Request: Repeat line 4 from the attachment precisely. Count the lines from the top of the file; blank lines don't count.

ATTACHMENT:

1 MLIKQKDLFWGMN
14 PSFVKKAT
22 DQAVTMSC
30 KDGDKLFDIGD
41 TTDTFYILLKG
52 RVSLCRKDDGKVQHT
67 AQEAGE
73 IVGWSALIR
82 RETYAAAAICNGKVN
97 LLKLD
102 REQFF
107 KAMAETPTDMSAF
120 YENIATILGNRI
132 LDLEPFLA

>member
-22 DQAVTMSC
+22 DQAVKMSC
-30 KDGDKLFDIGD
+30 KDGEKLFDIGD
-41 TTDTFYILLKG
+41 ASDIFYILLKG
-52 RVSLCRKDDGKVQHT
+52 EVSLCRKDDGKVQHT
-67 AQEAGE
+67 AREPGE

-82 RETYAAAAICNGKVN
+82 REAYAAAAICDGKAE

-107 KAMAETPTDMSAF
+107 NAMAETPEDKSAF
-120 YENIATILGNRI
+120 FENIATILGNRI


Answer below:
30 KDGDKLFDIGD